Newbies - Tips From the Trainer
Jakes in Bad Weather / Bumper Scrape
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You ask a lot of questions about your career change into trucking, so I'll separate them to clarify things.
|Q||What is your opinion on driving on wet or icy roads and using jake brakes? The book says not to use the jakes in wet or slippery conditions because it's too much braking power and causes skids. When I mentioned it to my instructor, he asked where I heard that! He seemed to believe you can use jakes because you have to do what you need to do to slow down if on a downgrade. However, my friend who works for JB Hunt is afraid to use them in wet or snowy conditions, and will just use a low gear and go real slow. He hauls up to the maximum weights and goes through Utah and Arizona and Southern California and does go through snow at times. It seems to me if you flipped them on suddenly while downhill it could be a problem. What is your knowledge of this? Thank you.|
You, the book and your friend are correct. The problem really isn't too much braking power. The problem is unpredictable breaking response. In the old days (before electronic engines) if you had the clutch in and hit the jakes, the engine would die. The same thing would happen if you hit a slick spot. The trucks are a lot better than they used to be and it's not AS dangerous to use the jakes in these conditions, but it is less safe than not using them at all. Anything that could cause the drive line to change speed rapidly (either speeding up or slowing down) could possibly get you into a drive axle skid or, worse, a jackknife before you can respond. It is very important to learn how to go down steep grades with and without a jake or engine brake just for these reasons. I'd just trust the common sense element and follow your instinct.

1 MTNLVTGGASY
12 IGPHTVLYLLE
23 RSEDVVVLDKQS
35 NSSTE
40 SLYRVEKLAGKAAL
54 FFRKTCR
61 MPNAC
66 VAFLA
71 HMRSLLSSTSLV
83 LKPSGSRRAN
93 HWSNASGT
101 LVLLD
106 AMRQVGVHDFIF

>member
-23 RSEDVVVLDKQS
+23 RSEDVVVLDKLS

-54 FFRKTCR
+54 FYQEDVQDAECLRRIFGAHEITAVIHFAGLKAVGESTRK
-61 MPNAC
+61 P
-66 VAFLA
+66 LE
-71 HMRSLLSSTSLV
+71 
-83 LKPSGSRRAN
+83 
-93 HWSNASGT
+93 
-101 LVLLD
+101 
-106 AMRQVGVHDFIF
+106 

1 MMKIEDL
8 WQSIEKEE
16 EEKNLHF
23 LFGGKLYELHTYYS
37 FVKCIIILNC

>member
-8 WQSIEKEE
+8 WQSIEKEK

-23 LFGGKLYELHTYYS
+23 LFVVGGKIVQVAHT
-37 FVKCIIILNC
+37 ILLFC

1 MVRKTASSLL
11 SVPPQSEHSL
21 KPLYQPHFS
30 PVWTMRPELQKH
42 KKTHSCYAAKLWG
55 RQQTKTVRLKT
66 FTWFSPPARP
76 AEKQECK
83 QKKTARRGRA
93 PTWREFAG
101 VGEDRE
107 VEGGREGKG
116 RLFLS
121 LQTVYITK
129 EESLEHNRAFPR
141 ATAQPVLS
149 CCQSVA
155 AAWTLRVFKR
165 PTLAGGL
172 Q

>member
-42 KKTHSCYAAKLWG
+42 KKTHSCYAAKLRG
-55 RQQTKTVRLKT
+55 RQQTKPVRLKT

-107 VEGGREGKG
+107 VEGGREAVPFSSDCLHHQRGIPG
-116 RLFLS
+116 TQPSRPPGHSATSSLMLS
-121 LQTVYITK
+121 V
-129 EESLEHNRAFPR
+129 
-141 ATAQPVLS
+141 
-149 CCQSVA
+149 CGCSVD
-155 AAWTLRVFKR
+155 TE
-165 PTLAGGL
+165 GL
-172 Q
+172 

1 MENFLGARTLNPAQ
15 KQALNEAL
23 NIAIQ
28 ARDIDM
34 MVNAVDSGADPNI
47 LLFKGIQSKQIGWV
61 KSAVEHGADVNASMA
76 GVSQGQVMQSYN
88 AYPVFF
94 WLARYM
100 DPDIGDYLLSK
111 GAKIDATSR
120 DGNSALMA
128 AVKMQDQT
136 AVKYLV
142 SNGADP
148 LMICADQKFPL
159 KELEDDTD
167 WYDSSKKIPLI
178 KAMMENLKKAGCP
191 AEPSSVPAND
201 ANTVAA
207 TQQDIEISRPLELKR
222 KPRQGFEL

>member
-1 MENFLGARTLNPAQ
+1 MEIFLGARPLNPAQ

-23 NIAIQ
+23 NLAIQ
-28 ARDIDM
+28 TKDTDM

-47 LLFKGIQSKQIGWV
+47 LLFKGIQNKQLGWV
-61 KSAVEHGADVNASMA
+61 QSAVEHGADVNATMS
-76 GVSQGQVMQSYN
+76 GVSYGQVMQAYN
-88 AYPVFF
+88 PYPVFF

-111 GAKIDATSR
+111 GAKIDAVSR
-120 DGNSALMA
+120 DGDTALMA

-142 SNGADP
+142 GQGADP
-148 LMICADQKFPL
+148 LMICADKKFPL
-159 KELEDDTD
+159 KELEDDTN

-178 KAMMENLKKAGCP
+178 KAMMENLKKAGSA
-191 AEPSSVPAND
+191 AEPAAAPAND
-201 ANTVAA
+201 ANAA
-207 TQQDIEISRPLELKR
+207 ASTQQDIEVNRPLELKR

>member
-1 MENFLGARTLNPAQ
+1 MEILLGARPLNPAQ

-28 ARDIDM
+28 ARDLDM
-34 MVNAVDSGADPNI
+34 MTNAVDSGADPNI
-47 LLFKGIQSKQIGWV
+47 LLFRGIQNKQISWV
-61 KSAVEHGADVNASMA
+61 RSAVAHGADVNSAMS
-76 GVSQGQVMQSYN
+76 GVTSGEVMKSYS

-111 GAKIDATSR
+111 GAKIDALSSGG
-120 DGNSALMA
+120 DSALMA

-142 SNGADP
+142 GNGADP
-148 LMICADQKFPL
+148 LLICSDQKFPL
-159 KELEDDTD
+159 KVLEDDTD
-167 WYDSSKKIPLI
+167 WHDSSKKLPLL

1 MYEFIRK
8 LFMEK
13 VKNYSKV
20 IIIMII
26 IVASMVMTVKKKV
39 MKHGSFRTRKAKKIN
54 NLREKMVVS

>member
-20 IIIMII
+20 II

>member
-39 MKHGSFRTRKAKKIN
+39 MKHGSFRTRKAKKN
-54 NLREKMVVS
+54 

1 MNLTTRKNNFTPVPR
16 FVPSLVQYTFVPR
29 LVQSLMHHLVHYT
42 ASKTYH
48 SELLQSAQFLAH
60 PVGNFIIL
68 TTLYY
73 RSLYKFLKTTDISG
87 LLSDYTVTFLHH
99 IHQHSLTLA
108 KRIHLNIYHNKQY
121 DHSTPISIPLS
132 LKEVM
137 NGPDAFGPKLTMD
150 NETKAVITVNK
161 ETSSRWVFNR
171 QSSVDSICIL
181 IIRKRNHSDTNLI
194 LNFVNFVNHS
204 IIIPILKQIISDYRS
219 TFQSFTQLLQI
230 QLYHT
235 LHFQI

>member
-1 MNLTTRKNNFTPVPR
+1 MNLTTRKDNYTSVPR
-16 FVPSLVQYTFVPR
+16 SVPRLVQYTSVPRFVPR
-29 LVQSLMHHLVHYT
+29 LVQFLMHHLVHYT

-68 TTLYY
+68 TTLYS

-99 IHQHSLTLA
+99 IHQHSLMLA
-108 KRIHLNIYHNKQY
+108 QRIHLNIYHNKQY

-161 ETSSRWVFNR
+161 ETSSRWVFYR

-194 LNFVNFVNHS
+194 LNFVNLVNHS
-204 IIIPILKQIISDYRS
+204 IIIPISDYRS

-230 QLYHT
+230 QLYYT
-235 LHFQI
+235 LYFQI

|Q||Is my career over? I scraped the front end of a truck in training the first two weeks out trying to set up for backing. Another time I thought I had cleared around the corner and the trailer scraped a little bumper paint off the ali-arc on the driver's side corner while out alone my first two weeks.|
No, I really do not think that your career is over because of one little bumper scrape. No one is going to be slapping you on the back and congratulating you on a fine job either! You made a mistake and these things do happen to people. The company you work for is also aware that new people tend to make mistakes. They send you folks out there and kind of hold their breath and hope for the best. This will most certainly get you a warning letter and probably a trip to the safety man at the company terminal somewhere. They will give you a little "stink eye" and ask you to explain in detail exactly what happened and then ask you to put it in writing in a statement and then ask you questions on what you could have done differently to avoid the incident and what you plan on doing in the future to prevent this from happening again. You will lose whatever safety bonus you have going for the quarter (if your company even has them) and you'll be in the doghouse for a little while. Learn from this and keep it in the back of your mind, and just do your best to keep safe and avoid problems and you'll be fine. You already probably beat yourself up for the last week. Now just take a deep breath and relax and get on with learning the trade. Your first and hopefully last "boo-boo" is behind you.
Due to the amount of questions we receive, we are unable to answer
all of them individually. We will answer as many as possible in this
column. All submissions are subject to editorial review and may be edited
or abbreviated to conform with space allocation, and other publishing
guidelines. Unless noted in writing, by sending your submissions, you
grant layover.com nonreversible permission to edit, reproduce,
distribute, and publish your submission to meet guidelines or formats
for publishing. Layover.com, Inc. reserves the right to not publish
any submissions at their discretion.
Due to the amount of questions we receive, we are unable to answer all of them individually. We will answer as many as possible in this column.
All submissions are subject to editorial review and may be edited or abbreviated to conform with space allocation, and other publishing guidelines. Unless noted in writing, by sending your submissions, you grant layover.com nonreversible permission to edit, reproduce, distribute, and publish your submission to meet guidelines or formats for publishing. Layover.com, Inc. reserves the right to not publish any submissions at their discretion.